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American, Iberia and BA to form transatlantic team

Latest update : 2008-08-16

American Airlines, British Airways and Iberia of Spain plan to cooperate on flights between North America and Europe to help overcome soaring fuel costs.

LONDON (AFP) — American Airlines, British Airways and Iberia of Spain said Thursday they had signed a commercial agreement to cooperate over flights between North America and Europe to help overcome soaring fuel costs.

The three-way deal also comes as airlines worldwide seek to take advantage of the newly launched "open skies" agreement that has loosened restrictions on carriers flying between the United States and Europe.

American Airlines, British Airways and Iberia on Thursday filed for worldwide anti-trust immunity from the US Department of Transportation over their tie-up, adding that they would also notify European Union regulators.

The three companies already form part of oneworld, an alliance comprising ten global airlines working to cut overheads. But the new deal was aimed at widening the scope to run more cost-efficient operations.

Oneworld said that it "warmly welcomed and strongly supports the application for anti-trust immunity."

It added in a statement: "Anti-trust immunity between oneworld's transatlantic partners would enable them to unlock even more of oneworld's potential, enabling us to operate under the same rules as our alliance competitors" SkyTeam and Star.

American Airlines, BA and Iberia said in a joint statement that their new alliance would allow them to "expand customer choice by supporting routes that would not be economically viable for the individual airlines."

The statement added: "The joint business agreement will enable the airlines to reduce costs and attract new customers, helping to mitigate pressure on fares from record fuel costs.

"This means that the airlines will have greater ability to invest in their products, services and fleets. Employees and shareholders will also benefit from the agreement," the trio added.

In a separate statement of its own, British Airways said "there is no reason why fares should rise if this agreement is approved" by regulators.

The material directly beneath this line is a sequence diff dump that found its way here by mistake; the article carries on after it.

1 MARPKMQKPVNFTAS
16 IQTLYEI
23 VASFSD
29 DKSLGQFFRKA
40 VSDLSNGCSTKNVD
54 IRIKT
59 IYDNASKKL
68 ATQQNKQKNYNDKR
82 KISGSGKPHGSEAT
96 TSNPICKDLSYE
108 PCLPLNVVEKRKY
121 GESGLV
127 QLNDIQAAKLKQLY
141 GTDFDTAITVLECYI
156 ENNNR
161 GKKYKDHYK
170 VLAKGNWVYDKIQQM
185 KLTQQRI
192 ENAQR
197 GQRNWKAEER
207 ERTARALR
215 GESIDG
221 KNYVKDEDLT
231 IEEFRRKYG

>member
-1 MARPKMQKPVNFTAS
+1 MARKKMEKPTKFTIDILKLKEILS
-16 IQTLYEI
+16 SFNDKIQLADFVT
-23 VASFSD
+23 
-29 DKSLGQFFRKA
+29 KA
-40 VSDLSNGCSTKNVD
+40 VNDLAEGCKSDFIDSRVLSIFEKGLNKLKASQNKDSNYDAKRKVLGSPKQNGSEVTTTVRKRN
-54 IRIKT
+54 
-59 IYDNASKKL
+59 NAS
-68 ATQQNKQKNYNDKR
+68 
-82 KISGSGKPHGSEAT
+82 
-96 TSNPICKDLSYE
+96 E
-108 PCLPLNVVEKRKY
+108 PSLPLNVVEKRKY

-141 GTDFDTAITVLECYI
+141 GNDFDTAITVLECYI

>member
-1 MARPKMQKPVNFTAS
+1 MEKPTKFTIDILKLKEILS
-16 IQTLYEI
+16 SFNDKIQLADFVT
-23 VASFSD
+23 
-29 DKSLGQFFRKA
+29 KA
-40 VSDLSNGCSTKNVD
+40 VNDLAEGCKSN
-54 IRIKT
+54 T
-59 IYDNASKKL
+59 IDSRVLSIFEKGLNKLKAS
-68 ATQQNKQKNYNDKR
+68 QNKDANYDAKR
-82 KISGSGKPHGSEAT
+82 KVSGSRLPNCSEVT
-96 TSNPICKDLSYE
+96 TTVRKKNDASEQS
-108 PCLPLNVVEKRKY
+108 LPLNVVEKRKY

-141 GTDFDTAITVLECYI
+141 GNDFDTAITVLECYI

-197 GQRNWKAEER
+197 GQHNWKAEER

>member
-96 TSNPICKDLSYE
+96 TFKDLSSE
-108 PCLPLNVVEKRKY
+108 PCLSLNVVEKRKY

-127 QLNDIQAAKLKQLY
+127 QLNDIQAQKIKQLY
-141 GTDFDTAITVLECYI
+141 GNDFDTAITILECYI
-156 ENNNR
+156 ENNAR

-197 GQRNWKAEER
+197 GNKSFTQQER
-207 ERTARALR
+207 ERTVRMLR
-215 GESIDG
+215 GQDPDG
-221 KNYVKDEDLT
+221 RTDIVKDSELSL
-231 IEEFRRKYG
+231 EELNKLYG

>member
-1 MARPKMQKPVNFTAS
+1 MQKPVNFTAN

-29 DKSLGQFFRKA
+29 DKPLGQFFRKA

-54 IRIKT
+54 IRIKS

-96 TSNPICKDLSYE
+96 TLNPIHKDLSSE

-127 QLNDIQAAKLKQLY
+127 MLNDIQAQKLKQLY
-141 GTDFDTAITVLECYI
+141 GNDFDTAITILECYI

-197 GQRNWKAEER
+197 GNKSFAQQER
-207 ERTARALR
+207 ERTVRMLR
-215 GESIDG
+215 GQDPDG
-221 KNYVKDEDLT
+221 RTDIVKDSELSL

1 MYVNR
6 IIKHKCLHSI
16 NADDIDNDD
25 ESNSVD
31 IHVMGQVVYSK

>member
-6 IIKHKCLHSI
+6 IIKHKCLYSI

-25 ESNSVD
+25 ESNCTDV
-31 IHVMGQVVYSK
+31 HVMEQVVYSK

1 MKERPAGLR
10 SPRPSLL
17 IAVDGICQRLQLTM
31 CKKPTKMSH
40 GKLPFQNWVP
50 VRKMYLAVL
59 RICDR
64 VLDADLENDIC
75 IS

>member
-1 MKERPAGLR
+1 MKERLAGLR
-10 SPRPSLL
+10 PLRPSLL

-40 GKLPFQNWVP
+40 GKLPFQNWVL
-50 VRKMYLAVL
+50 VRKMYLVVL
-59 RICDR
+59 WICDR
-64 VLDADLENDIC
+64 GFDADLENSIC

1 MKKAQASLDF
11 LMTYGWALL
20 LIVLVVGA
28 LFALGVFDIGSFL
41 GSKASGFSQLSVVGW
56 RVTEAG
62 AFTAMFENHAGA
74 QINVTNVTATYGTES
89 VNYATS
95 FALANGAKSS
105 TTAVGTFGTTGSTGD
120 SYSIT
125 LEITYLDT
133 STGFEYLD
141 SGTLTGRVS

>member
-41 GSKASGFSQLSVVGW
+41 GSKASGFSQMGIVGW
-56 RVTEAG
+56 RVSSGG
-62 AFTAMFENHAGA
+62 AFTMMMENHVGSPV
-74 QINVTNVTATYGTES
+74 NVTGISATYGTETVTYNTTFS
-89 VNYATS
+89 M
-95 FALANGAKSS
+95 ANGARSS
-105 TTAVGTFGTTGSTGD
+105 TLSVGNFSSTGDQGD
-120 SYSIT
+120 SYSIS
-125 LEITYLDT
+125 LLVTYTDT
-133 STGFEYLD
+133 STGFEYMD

However BA's fierce British rival, Virgin Atlantic, immediately warned that the tie-up would create "a monster monopoly" leading to higher air fares for passengers.

"Make no mistake, if this monster monopoly is approved it will be third time unlucky for consumers," Virgin boss Richard Branson said in a company release, noting that this was BA's third attempt at securing an extensive tie-up with American Airlines.

The aviation sector is consolidating as airlines battle against the surging cost of jet fuel. Kerosene is refined from crude oil, whose prices rocketed to record highs above 147 dollars a barrel last month.

British Airways announced at the start of August that its net profits had plunged by 90 percent during the company's first quarter, hit by surging fuel costs and a wider economic slowdown.

Last week, EU regulators approved a takeover by Delta Airlines of the United States for its smaller rival Northwest, smoothing the way towards the creation of the world's biggest carrier.

BA and Iberia are also discussing separate plans for a multi-billion-dollar merger.

Meanwhile US airlines Continental and United, as well as German carrier Lufthansa and Air Canada, have together requested approval to establish a transatlantic joint venture "to create a more efficient and comprehensive" network.

American Airlines, BA and Iberia said that under their agreement, the three would "cooperate commercially on flights between the United States, Mexico and Canada, and the European Union, Switzerland and Norway while continuing to operate as separate legal entities."

Date created : 2008-08-15